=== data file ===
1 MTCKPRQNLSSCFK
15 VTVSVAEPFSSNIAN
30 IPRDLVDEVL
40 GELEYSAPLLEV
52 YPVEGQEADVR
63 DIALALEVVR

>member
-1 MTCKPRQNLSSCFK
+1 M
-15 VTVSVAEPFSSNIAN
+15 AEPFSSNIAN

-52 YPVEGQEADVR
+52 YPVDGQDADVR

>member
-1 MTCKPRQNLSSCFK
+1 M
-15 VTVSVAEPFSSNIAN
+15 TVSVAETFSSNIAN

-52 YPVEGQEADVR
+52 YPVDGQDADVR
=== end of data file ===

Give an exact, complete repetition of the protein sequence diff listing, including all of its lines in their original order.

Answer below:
1 MTCKPRQNLSSCFK
15 VTVSVAEPFSSNIAN
30 IPRDLVDEVL
40 GELEYSAPLLEV
52 YPVEGQEADVR
63 DIALALEVVR

>member
-1 MTCKPRQNLSSCFK
+1 M
-15 VTVSVAEPFSSNIAN
+15 AEPFSSNIAN

-52 YPVEGQEADVR
+52 YPVDGQDADVR

>member
-1 MTCKPRQNLSSCFK
+1 M
-15 VTVSVAEPFSSNIAN
+15 TVSVAETFSSNIAN

-52 YPVEGQEADVR
+52 YPVDGQDADVR